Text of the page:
Search marketing is a complex issue, but the answer can be simple: content really is king. While the changes Google continues to implement in its algorithm will force nefarious marketers to change tactics, they will also reward businesses whose sites feature organic, relevant and informative content. Hopefully, this describes your clients. If your clients’ blog posts, news releases, and media and social-media hits are generating quality links to their sites, Google’s new search bots will reward them with good traffic – and a higher quality score which leads to improved search ranking.
Matt Cutts, Google’s enforcer and the head of Google’s Webspam team, suggests the following practices for composing and posting a website which is likely to achieve favorable page positions:
- Write quality content
- Attract natural (not paid) links to the content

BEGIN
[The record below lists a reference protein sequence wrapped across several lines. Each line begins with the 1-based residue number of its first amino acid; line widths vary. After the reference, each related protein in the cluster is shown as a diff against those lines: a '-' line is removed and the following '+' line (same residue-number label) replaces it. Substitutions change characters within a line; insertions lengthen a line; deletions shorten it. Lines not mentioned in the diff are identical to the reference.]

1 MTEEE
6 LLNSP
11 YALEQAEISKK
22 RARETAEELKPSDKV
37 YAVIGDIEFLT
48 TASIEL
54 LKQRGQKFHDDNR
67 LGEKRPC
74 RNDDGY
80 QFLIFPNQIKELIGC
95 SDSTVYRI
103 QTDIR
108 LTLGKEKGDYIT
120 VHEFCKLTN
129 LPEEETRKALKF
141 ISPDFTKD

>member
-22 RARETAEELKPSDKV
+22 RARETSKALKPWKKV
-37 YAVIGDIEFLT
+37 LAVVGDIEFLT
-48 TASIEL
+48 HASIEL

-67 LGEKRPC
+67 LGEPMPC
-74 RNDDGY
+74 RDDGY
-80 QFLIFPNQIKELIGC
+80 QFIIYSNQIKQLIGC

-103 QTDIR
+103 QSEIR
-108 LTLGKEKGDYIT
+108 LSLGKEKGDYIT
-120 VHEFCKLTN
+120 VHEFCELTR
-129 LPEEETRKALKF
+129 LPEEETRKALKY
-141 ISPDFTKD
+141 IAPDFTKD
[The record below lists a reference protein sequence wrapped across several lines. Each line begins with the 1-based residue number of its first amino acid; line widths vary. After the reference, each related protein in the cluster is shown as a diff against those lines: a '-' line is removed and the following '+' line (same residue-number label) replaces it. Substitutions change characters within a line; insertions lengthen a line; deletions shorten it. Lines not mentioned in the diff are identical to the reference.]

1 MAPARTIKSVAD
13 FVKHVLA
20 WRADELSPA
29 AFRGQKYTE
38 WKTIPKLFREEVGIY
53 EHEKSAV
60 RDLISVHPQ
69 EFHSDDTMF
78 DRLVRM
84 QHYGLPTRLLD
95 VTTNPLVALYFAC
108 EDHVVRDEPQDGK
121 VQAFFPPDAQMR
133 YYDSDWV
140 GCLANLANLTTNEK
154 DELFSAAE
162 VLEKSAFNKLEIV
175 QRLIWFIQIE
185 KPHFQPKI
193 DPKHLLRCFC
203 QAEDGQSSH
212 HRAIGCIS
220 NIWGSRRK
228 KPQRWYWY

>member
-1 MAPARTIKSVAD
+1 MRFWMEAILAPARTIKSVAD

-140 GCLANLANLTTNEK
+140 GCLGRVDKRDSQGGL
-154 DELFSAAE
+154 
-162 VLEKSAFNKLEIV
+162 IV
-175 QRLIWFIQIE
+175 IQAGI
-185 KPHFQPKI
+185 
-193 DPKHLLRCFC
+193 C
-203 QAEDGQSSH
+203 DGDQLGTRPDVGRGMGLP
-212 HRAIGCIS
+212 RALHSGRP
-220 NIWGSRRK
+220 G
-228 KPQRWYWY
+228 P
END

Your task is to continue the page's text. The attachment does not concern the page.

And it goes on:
- Encourage engagement and sharing on the site
- Build your Page Rank using quality criteria
- Attract mentions and links from other legitimate and relevant web sties
- Develop a content strategy that generates engagement and regular interaction (as opposed to paid media)
Finally, don’t just try to sell visitors who come to your or your client’s site. Educate them. Engage them. Google is truly interested and seriously invested in providing people who use their search with results that deliver what they are looking for quickly. Provide a good user experience while you do that and your visitors will backlink your site and tell other people about it. Which then improves your ranking. It’s a slow but reliable path to the top of search. And search is everything.
Posted by Guest, Petra Luedemann, a member of Evoke Network